Wisconsin doctors warn a childhood illness usually seen in the winter is seeing a big jump in cases in the middle of summer. Cases of Respiratory Syncytial Virus or RSV are on the rise.
Dr. Gregory DeMuri, a pediatric infectious disease expert at UW Health, says the illness mainly effects children. RSV can cause coughing, wheezing, trouble breathing and in some cases pneumonia.
"The symptoms are very similar to that they would be with any other respiratory virus, including COVID, and that includes a fever,” said DeMuri.
In a typical year, the virus peaks in the winter and dips in the summer, according to the Centers for Disease Control and Prevention. DeMuri says he rarely sees cases in the summer, but not this year.
The Wisconsin State Laboratory of Hygiene reports during the week of July 17 of last year, less than 1 percent of children tested positive for RSV, resulting in about 10 cases statewide. During that same week this year, 54 kids tested positive, bringing the positivity rate to 4 percent.
Next week, the state lab says the positivity rate will double, jumping to 8 percent and impacting more than 150 children.
"I think it has to do something with the pandemic of course,” said DeMuri. "That is because we've been social distancing and we've been wearing masks and now when kids are mixing again, the viruses are just taking advantage of that opportunity."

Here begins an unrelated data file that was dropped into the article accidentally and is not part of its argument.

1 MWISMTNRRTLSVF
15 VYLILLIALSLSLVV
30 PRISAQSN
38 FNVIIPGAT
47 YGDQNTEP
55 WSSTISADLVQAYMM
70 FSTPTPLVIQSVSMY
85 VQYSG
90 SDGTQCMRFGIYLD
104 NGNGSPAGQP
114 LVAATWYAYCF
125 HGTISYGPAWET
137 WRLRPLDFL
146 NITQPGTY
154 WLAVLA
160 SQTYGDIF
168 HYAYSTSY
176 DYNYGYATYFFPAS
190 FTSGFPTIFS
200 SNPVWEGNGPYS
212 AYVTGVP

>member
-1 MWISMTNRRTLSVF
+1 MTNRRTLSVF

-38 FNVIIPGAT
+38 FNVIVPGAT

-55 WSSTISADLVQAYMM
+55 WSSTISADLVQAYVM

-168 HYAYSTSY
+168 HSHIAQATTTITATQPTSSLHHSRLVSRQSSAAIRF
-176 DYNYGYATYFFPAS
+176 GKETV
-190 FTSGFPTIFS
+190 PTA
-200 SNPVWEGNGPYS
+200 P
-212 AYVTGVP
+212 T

Between January and June of 2020, the state lab reported 1,844 RSV cases. A majority of cases came in January and February before the pandemic. At that same time this year, the state has only seen 177 cases.
In Sheboygan, a pediatrician at Aurora Health Center, Dr. Jeffrey Britton, says he just started to see some of his first cases of RSV, but knows more are coming.
"I think depending on how the next few months go, I think it's possible that we'll see sort of increased RSV throughout the entire winter. That the season will just kind of go on and on and on,” said Britton.
He warns that what is happening with RSV could also happen with the flu. Britton says the best way for parents to protect their kids is to get them the flu vaccine.